Macartney and Singleton's paper focuses on what Democrats can do and are doing to fight segregation, but there's reason to believe that conservatives long ago figured out that school boards have power — and they're using that power to resegregate schools. As Alvin Chang at Vox reported this week, there's significant evidence to show that as courts have gotten out of the school desegregation business, white people across the South have pushed for new to segregation the schools by slicing up districts into smaller mini-districts that separate students on a de facto racial basis.
Chang focused on the Jefferson County School District in Alabama as a representative of this trend. Eight smaller communities within the district have already seceded, forming their own heavily white districts that are separate from the more racially diverse Jefferson County district. Now a ninth, Gardendale, is trying to do the same.
"A look around at our community sporting events, our churches are great snapshots of our community," Chang reports one Gardendale resident wrote on Facebook. "A look into our schools, and you’ll see something totally different.”
Race is not mentioned overtly, but in the social context of that community, language like that makes it clear what's going on.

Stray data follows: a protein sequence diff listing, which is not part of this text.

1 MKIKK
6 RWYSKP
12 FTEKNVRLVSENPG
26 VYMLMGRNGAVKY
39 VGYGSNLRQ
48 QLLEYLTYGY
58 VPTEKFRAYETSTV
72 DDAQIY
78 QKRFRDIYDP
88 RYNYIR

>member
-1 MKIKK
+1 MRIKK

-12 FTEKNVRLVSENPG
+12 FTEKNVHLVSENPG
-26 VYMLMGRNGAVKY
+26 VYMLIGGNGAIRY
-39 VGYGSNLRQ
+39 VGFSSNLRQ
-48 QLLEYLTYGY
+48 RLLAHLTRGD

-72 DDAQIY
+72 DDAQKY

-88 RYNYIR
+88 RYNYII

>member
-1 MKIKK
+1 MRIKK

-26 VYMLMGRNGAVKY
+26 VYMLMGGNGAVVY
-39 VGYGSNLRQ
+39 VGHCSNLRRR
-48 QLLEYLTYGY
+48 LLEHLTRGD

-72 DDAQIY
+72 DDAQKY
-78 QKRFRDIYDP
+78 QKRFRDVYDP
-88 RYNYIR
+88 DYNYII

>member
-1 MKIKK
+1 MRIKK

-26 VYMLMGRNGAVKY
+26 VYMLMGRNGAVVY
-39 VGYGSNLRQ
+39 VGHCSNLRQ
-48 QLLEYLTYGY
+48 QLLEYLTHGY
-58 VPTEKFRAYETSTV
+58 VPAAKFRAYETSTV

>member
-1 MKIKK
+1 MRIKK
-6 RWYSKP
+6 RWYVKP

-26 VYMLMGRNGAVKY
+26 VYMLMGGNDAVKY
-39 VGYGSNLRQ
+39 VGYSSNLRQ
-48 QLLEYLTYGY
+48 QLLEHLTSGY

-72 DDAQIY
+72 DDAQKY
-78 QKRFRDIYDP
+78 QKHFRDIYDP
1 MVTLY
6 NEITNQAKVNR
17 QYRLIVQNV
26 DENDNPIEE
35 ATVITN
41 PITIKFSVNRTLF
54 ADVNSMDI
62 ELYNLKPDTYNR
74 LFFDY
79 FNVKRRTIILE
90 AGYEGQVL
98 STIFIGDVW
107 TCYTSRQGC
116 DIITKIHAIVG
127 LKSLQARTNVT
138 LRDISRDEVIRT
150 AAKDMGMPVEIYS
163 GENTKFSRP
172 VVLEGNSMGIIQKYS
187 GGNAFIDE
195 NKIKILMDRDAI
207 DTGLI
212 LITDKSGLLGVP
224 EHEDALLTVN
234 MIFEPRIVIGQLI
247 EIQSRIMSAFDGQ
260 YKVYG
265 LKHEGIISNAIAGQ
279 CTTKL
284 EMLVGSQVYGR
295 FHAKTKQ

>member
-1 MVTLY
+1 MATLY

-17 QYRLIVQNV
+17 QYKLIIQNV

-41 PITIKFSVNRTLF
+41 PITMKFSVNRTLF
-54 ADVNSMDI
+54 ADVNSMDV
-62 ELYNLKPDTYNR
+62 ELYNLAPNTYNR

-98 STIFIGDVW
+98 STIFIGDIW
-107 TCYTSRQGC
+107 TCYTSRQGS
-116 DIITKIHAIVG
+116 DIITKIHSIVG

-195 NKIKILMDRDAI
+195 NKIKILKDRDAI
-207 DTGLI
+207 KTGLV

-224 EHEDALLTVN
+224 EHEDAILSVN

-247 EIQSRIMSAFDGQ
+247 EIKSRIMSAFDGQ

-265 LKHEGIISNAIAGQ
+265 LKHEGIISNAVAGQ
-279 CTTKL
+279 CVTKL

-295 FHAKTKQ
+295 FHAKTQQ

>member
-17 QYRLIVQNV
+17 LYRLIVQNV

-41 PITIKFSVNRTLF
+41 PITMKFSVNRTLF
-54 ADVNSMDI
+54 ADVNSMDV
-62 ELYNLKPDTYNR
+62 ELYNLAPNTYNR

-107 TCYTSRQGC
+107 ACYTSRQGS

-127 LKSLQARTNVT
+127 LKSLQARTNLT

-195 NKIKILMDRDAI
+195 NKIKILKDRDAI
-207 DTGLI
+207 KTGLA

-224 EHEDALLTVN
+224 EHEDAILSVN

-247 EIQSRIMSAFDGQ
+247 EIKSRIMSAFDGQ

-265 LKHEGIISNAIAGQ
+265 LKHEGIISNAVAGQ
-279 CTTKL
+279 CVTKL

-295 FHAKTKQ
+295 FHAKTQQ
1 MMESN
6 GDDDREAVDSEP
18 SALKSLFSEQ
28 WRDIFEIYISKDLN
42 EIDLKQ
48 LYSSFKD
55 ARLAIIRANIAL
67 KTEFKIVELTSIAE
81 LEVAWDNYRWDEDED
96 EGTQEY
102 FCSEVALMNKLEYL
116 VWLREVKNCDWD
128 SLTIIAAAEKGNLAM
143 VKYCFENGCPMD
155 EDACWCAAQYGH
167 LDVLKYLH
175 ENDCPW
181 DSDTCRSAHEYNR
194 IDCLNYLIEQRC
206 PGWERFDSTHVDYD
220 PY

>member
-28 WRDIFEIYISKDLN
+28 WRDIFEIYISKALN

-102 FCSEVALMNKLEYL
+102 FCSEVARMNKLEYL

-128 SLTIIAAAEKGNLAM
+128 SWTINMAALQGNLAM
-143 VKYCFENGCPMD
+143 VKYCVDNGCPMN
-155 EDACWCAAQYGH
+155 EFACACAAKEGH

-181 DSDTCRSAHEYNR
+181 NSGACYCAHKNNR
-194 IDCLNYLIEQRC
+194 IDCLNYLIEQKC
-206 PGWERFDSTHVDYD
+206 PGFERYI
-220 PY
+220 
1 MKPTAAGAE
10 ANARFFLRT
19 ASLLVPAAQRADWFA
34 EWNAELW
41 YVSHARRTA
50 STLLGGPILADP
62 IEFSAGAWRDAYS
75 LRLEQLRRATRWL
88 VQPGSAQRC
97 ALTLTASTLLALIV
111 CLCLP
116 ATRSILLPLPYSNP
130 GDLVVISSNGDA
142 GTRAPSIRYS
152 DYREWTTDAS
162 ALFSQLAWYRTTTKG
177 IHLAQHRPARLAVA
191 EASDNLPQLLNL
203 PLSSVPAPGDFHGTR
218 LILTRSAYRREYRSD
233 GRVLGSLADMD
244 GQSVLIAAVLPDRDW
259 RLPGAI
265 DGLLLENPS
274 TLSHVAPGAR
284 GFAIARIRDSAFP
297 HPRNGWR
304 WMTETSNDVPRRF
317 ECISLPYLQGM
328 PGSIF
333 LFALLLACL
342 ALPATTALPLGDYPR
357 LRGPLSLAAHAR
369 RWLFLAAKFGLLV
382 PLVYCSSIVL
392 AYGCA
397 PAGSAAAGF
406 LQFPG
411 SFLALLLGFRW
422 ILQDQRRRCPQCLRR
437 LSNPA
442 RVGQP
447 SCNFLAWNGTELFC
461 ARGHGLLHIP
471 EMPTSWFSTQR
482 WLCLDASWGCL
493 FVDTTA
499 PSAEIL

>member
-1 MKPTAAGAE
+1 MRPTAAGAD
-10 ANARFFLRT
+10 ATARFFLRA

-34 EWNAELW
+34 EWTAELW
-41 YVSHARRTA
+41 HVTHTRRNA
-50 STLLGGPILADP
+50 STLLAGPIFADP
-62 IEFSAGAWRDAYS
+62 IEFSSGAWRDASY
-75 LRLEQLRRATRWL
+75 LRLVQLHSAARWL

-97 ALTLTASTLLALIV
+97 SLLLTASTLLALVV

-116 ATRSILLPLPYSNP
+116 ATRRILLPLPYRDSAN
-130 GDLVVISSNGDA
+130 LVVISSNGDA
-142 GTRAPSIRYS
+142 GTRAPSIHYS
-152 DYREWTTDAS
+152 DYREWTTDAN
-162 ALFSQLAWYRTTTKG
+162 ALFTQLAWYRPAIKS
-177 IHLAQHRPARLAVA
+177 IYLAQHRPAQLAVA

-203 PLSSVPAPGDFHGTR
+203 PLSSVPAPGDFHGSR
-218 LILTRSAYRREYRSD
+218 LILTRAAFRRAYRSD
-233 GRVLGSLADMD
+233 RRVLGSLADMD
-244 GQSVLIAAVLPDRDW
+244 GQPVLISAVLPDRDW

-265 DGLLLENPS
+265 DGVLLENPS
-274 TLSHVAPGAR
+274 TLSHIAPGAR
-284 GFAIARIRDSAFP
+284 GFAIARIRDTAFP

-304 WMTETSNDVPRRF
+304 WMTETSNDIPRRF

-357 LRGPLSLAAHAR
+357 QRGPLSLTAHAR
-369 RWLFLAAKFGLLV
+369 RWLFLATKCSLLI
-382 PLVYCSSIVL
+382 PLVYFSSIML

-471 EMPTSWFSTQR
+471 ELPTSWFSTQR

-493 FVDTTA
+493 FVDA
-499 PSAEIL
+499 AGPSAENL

While Macartney and Singleton's research shows that more liberal school board members can counter this tide, they also found evidence that white resistance to desegregation is not easy to overcome.
“We do see evidence of ... white families moving out of the district altogether, or moving out of the public school system altogether" after a school board takes measures to desegregate the schools, Macartney explained.
All this can make the task of desegregation seem Sisyphean. School boards can draw district or zone boundaries to maximize racially diversity, but if they do so, they risk seeing white families move away, pull their kids out of school, or, as Chang's reporting shows, even create smaller, separate districts that serve predominantly white neighborhoods.
Macartney agreed that the process is challenging, but emphasized that the main takeaway from his and Singleton's research is that school boards matter.
“To the extent you care about school quality and you have preferences as a voter, you can exercise your rights by voting for school boards," he added. He pointed out that the more desegregated districts there are, the harder it will become for white-flight-oriented families to find segregated school districts to move into. So working on the local level isn't hopeless.
"We conclude that, in the field of public education, the doctrine of 'separate but equal' has no place," Chief Justice Earl Warren wrote in the 1954 Brown v. Board of Education decision. "Separate educational facilities are inherently unequal."
It's as true today as it was then. Evidence shows that segregation in schools lowers levels of academic achievement, especially for black and Hispanic students. Desegregating public schools in practice is a complex problem that will take decades of work to achieve, but it won't happen at all if people won't put in the time and effort. The good news is that one of the best tools we have is close to home: The local school board.